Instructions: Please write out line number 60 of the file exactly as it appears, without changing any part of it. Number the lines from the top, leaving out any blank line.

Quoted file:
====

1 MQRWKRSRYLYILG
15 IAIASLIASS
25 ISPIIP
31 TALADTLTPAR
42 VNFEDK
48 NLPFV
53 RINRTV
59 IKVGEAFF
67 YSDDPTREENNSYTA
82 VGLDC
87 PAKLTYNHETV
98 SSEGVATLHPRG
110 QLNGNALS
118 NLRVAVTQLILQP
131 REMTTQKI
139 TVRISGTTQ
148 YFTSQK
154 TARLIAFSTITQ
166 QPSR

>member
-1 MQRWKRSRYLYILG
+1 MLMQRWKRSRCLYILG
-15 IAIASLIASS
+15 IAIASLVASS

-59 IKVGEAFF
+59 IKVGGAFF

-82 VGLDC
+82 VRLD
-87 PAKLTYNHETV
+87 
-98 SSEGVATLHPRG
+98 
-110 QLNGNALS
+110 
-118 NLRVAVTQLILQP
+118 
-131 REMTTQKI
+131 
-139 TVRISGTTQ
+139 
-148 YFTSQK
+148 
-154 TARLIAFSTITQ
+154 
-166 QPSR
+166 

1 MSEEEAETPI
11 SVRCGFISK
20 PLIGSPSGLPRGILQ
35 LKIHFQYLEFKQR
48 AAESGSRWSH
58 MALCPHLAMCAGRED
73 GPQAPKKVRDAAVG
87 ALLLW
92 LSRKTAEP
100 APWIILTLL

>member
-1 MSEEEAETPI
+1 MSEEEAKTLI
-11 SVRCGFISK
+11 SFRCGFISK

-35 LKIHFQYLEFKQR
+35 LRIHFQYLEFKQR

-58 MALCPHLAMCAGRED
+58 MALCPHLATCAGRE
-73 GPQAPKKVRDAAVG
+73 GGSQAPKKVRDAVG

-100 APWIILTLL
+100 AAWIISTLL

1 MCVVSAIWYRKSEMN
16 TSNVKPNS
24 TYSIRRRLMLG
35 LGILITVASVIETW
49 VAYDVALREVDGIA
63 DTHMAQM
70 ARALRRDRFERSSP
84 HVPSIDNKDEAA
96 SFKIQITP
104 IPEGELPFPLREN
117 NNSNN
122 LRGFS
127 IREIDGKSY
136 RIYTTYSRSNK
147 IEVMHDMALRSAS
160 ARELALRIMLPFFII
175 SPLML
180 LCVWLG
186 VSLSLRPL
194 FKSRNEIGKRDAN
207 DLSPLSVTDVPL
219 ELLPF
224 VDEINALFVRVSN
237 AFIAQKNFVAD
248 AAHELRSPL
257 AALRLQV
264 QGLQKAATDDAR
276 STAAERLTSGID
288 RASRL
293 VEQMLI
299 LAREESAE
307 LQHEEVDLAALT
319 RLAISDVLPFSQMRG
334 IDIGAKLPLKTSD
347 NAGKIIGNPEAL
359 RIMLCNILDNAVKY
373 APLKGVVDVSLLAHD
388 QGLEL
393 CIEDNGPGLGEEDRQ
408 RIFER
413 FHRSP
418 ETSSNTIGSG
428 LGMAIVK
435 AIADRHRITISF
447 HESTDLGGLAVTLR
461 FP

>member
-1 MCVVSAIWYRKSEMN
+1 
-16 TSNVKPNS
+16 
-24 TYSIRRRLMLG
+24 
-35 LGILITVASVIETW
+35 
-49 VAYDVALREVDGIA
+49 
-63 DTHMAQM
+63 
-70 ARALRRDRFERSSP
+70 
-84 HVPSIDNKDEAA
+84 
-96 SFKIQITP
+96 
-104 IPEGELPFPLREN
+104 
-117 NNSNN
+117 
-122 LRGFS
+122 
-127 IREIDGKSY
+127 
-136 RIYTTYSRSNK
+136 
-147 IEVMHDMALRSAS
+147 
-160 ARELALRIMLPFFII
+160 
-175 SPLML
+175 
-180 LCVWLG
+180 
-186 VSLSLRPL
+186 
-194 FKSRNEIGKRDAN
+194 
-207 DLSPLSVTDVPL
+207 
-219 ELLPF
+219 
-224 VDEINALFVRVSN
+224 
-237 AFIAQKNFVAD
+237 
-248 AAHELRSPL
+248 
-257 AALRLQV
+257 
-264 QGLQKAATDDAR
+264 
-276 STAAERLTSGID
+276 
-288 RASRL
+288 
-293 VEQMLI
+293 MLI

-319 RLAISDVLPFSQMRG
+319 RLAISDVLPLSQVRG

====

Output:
-11 SVRCGFISK